The Ugly Vietnamese

The number of Vietnamese travelers to foreign countries has grown rapidly over the past several years.

Unfortunately, this increase has coincided with a growing stereotype of “The Ugly Vietnamese”.

Last summer, I went to Thailand and was surprised to see a notice at a buffet written in Vietnamese.

“Please take what you can eat.

Those who don’t finish their food will be fined from 200-500 Baht.

Thank you!”

In Singapore, I encountered a similar sign, also in Vietnamese.

“Just take what you can eat.”

It read. 

Any customer of the restaurant understood the need for such a notice.

The restaurant’s many customers had queued up for food, when suddenly, a Vietnamese couple cut in front, causing the rest of the line to snicker and sigh while the pair grabbed six oysters from a waiter clearly hoping to give out one per customer.

At another restaurant, a Vietnamese man was seen carrying several heaping plates of food to a table strewn with half-eaten plates, as though fearful the buffet would suddenly close.

PublicA man relieves himself on a construction fence in Hồ Chí Minh City

‘Please flush the toilet’

In a toilet in Thailand, I encountered another sign written exclusively in my native tongue.

“Remember to flush the toilet.”

It read.

Later, I heard a story about a Vietnamese person who got locked in a “smart toilet” in Europe because the automated door only opened after the toilet was flushed.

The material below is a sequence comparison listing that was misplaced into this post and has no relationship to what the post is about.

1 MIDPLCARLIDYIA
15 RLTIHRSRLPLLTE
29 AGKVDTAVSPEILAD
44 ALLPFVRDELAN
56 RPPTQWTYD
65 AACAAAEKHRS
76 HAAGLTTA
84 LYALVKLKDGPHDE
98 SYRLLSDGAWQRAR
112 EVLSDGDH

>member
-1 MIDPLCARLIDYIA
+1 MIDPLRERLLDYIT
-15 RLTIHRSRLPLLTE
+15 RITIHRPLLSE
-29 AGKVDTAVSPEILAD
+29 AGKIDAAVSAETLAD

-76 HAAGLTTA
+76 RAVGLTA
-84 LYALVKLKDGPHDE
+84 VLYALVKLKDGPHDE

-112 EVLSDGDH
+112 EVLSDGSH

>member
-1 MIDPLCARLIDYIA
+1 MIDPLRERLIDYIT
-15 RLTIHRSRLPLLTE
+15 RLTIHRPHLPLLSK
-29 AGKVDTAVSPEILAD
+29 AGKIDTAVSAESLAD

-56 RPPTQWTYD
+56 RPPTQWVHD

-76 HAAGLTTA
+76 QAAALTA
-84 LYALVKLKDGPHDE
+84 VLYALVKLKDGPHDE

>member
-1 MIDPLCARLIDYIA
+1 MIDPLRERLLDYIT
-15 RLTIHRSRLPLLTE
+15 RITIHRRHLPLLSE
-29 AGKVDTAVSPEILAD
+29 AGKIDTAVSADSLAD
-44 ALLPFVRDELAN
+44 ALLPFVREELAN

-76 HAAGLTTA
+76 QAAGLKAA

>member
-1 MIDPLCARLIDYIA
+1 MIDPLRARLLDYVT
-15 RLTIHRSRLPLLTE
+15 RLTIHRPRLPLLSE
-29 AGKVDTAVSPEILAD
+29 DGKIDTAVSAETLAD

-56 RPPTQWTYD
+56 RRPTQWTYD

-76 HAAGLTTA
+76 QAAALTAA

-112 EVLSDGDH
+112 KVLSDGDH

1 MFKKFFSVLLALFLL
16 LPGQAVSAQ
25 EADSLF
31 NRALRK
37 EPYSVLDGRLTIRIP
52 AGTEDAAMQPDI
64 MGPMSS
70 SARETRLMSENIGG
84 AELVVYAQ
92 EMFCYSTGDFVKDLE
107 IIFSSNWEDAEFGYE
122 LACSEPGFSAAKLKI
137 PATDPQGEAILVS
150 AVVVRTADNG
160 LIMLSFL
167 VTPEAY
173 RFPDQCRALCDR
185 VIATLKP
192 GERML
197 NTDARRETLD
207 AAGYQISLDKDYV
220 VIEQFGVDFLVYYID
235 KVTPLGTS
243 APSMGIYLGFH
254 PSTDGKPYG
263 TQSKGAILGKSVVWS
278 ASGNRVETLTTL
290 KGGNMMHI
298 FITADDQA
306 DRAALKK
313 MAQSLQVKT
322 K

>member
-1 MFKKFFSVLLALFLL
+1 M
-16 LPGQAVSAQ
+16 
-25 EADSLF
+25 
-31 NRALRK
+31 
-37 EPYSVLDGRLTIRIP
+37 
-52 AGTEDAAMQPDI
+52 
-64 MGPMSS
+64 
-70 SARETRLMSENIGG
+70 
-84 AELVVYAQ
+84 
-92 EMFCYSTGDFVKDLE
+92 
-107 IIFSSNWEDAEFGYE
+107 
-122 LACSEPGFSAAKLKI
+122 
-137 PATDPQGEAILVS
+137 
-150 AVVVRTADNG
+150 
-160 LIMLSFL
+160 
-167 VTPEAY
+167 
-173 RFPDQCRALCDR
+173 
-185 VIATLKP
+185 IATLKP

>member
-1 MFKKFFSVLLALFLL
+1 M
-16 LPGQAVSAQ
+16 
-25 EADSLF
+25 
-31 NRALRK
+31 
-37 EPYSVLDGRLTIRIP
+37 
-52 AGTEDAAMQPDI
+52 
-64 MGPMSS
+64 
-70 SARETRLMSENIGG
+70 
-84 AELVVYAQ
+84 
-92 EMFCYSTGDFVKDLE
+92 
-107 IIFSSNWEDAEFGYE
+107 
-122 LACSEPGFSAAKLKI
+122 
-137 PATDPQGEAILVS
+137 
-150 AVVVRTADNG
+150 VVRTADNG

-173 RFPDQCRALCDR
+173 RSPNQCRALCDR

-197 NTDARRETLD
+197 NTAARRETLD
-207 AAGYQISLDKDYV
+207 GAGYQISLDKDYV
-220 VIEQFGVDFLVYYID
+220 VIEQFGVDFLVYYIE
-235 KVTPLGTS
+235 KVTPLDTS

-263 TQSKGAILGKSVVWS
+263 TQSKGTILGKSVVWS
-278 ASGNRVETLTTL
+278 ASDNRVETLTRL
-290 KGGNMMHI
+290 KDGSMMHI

In Taiwan, I spent two hours watching a group of young Vietnamese people lay out newspapers, sit on the floor and play cards while shouting loudly.

After their game ended, they got up and left their newspapers for someone else to pick up.

Coincidentally, I was in town giving a speech about the relationship between culture and behavior. 

‘Are you from Việt Nam?’

I rarely talk about these things. 

And it’s difficult to admit that I’m always both happy and nervous about encountering my compatriots abroad.

Between 1999 and 2000 I traveled to Singapore, Philippines, Malaysia and Denmark to attend a series of workshops.

In Singapore, I bumped into a young Vietnamese student who was on his way to receive some sort of tech award.

I accepted his invitation to attend the award ceremony three kilometers away.

Soon after climbing into a taxi we were told to get out because the student refused to wear his seatbelt.

I asked the student if he didn’t get what the cabbie had asked him.

“I did hear.”

He said.

“But we don’t have to wear a seatbelt in our country.

It’s just a short distance and it’s too bothersome.

We can just take another taxi.”

On another occasion, I wandered through Disneyland in Hong Kong from dawn till dusk to research how the park was managed.

At one point, I encountered a park employee trying to eject a customer for cutting several lines.

“Are you from Việt Nam?”

She asked in unclear Vietnamese.

Bad apples

I’m still ashamed of the handful of Vietnamese who seem to have no respect for others or themselves.

Of course not all Vietnamese people have such habits, but I’ve seemed to run into them all over the world.

Not surprisingly, the image of “The Ugly Vietnamese” had followed them wherever they go.

In a society with strong laws, good ethical norms and proper law enforcement, you tend not to see these bad habits among members of the general public. 

To get rid of our problems abroad, we need to start at home.

Parents should be good examples for their children; schools need to teach students good habits in addition to providing them with general knowledge. 


(*) The writer is deputy chairman of Vietnam Association of Social Psychology

Source: Thanh Niên News


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